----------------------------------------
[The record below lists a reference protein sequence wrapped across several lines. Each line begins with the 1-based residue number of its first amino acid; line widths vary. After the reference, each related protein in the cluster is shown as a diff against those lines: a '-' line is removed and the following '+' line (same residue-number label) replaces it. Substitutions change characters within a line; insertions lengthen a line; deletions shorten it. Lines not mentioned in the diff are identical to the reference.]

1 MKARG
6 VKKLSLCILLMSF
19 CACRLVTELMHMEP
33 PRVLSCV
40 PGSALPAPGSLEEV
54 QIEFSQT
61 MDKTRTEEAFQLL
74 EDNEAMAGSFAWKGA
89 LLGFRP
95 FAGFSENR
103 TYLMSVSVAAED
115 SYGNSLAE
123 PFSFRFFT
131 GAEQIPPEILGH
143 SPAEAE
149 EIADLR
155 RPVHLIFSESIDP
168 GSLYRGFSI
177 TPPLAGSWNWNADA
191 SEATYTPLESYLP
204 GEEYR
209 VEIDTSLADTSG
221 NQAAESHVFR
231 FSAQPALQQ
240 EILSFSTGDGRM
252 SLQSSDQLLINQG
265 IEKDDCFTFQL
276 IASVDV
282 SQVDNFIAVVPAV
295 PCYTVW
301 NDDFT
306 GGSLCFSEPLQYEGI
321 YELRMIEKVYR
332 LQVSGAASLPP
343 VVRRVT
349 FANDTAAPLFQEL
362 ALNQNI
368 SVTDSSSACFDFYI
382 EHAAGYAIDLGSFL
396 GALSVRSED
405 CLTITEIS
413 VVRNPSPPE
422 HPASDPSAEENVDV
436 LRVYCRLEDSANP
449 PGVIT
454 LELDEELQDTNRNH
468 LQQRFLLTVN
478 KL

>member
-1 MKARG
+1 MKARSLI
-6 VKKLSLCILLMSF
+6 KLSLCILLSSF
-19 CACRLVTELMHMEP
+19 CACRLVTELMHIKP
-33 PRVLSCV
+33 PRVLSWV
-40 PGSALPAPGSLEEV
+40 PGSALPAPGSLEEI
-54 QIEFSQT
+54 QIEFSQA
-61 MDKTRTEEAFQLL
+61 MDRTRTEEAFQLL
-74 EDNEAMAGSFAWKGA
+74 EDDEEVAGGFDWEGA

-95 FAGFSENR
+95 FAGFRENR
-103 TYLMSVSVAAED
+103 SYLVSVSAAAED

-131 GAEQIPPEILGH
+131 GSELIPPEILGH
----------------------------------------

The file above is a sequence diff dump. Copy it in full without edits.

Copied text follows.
[The record below lists a reference protein sequence wrapped across several lines. Each line begins with the 1-based residue number of its first amino acid; line widths vary. After the reference, each related protein in the cluster is shown as a diff against those lines: a '-' line is removed and the following '+' line (same residue-number label) replaces it. Substitutions change characters within a line; insertions lengthen a line; deletions shorten it. Lines not mentioned in the diff are identical to the reference.]

1 MKARG
6 VKKLSLCILLMSF
19 CACRLVTELMHMEP
33 PRVLSCV
40 PGSALPAPGSLEEV
54 QIEFSQT
61 MDKTRTEEAFQLL
74 EDNEAMAGSFAWKGA
89 LLGFRP
95 FAGFSENR
103 TYLMSVSVAAED
115 SYGNSLAE
123 PFSFRFFT
131 GAEQIPPEILGH
143 SPAEAE
149 EIADLR
155 RPVHLIFSESIDP
168 GSLYRGFSI
177 TPPLAGSWNWNADA
191 SEATYTPLESYLP
204 GEEYR
209 VEIDTSLADTSG
221 NQAAESHVFR
231 FSAQPALQQ
240 EILSFSTGDGRM
252 SLQSSDQLLINQG
265 IEKDDCFTFQL
276 IASVDV
282 SQVDNFIAVVPAV
295 PCYTVW
301 NDDFT
306 GGSLCFSEPLQYEGI
321 YELRMIEKVYR
332 LQVSGAASLPP
343 VVRRVT
349 FANDTAAPLFQEL
362 ALNQNI
368 SVTDSSSACFDFYI
382 EHAAGYAIDLGSFL
396 GALSVRSED
405 CLTITEIS
413 VVRNPSPPE
422 HPASDPSAEENVDV
436 LRVYCRLEDSANP
449 PGVIT
454 LELDEELQDTNRNH
468 LQQRFLLTVN
478 KL

>member
-1 MKARG
+1 MKARSLI
-6 VKKLSLCILLMSF
+6 KLSLCILLSSF
-19 CACRLVTELMHMEP
+19 CACRLVTELMHIKP
-33 PRVLSCV
+33 PRVLSWV
-40 PGSALPAPGSLEEV
+40 PGSALPAPGSLEEI
-54 QIEFSQT
+54 QIEFSQA
-61 MDKTRTEEAFQLL
+61 MDRTRTEEAFQLL
-74 EDNEAMAGSFAWKGA
+74 EDDEEVAGGFDWEGA

-95 FAGFSENR
+95 FAGFRENR
-103 TYLMSVSVAAED
+103 SYLVSVSAAAED

-131 GAEQIPPEILGH
+131 GSELIPPEILGH